Daniel DeGraaf, executive director of the Michigan Concrete Association, said placing heaters is a major element of keeping the ground warm. A hydronic heater is used to heat frozen ground or concrete surfaces by pumping heated fluid through closed-circulation tubing and a heat exchanger.

“The ground cannot be frozen when building a road on top of it,” he said. “It can be very expensive.”

He presented an analogy.

“Imagine running a furnace with the doors and windows wide open,” he said. “Not only do they have to heat the ground, but you can’t go as far with the work as you can on a fall day because you’re limited by how far the equipment can stretch.”

Meanwhile, Cranson said state inspectors will hold contractors accountable for the quality of the concrete.

“All materials must meet specifications,” Cranson said. “Inspection to ensure specification compliance; and enforcement based on significant research and testing.”

But Cranson acknowledged risks when concrete is worked on in the winter.

He released details that noted: “The top couple inches (estimated) of the concrete below the exposed surface could potentially act as a sacrificial layer, protecting the inner concrete mass from frost-related structural damage. But, if not protected from the cold weather exposure, this top exposed surface could undergo irreversible damage as it freezes. Over time, this damaged concrete surface will erode and scale away, ultimately resulting in loss of the pavement surface.”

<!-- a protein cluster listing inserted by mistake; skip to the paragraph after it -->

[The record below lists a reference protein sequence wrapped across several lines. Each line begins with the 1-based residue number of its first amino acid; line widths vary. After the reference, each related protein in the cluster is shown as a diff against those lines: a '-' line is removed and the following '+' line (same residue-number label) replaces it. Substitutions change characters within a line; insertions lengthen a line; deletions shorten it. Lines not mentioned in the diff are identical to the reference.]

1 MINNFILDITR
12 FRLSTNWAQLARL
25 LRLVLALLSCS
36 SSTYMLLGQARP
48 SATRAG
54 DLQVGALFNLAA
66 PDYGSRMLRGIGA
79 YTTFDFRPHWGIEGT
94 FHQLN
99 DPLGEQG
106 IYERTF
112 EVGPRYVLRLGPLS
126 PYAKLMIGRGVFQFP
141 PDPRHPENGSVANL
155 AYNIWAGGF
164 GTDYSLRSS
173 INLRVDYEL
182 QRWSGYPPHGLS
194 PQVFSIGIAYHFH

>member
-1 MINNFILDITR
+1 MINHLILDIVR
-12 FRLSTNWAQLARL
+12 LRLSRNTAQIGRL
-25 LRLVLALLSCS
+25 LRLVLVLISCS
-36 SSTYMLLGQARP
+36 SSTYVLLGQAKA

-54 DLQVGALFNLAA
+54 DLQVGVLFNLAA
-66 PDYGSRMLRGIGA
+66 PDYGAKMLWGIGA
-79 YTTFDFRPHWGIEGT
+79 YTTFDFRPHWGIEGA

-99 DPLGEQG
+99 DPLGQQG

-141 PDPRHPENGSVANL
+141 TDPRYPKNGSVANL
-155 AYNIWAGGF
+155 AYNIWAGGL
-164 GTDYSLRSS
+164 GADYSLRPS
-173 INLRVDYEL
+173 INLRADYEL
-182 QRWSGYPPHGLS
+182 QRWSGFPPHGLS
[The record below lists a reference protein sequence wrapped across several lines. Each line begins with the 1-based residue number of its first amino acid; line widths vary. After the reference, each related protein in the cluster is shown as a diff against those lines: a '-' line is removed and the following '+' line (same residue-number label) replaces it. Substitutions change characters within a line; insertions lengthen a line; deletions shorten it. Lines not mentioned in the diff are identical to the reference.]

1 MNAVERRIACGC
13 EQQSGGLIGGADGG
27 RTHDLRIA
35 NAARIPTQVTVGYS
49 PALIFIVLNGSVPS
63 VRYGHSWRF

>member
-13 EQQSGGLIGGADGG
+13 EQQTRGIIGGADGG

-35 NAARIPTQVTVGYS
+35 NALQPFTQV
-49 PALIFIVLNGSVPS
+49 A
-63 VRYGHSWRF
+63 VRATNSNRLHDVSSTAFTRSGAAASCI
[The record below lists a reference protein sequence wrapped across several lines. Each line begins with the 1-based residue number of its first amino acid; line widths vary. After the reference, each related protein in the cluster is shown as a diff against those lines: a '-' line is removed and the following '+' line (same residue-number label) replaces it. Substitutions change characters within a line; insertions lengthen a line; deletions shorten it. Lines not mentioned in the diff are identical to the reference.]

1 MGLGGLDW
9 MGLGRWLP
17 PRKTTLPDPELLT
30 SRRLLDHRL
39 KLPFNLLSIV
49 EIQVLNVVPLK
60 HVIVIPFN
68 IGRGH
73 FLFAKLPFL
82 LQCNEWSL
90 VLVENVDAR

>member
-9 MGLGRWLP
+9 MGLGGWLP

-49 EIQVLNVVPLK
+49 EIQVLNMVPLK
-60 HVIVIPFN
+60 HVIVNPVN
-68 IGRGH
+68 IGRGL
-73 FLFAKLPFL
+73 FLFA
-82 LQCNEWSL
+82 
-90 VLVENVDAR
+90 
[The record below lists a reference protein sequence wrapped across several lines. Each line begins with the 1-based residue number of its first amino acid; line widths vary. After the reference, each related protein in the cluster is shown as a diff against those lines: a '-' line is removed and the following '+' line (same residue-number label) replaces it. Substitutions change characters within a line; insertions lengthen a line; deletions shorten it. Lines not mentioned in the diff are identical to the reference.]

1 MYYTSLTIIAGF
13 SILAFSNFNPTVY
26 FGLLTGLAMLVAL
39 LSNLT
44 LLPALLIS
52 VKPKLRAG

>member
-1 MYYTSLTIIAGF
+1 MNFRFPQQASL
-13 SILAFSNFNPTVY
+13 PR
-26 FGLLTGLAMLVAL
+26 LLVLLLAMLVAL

Additionally, the details noted, “Placing concrete pavement on a frozen base could result in significant loss in structural support as the base begins to thaw in the spring. As the base freezes, the moisture within it will expand, thus, causing the base to heave up (water expands approximately nine percent in volume as it freezes). When the base thaws, it returns to its original elevation. This will, in turn, take the pavement downward with it.”

Cranson summed up the lengths being taken to ensure quality work on roads during the winter by saying: “Contractors and the MDOT engineers overseeing their work continue to work very hard to ensure a commitment to quality while they also work as quickly as possible to make travel lanes accessible to the public.

“It is a difficult balancing act in ideal conditions, let alone in inclement weather. Please keep in mind that the people fixing and building our roads are our sisters, brothers, friends and neighbors.”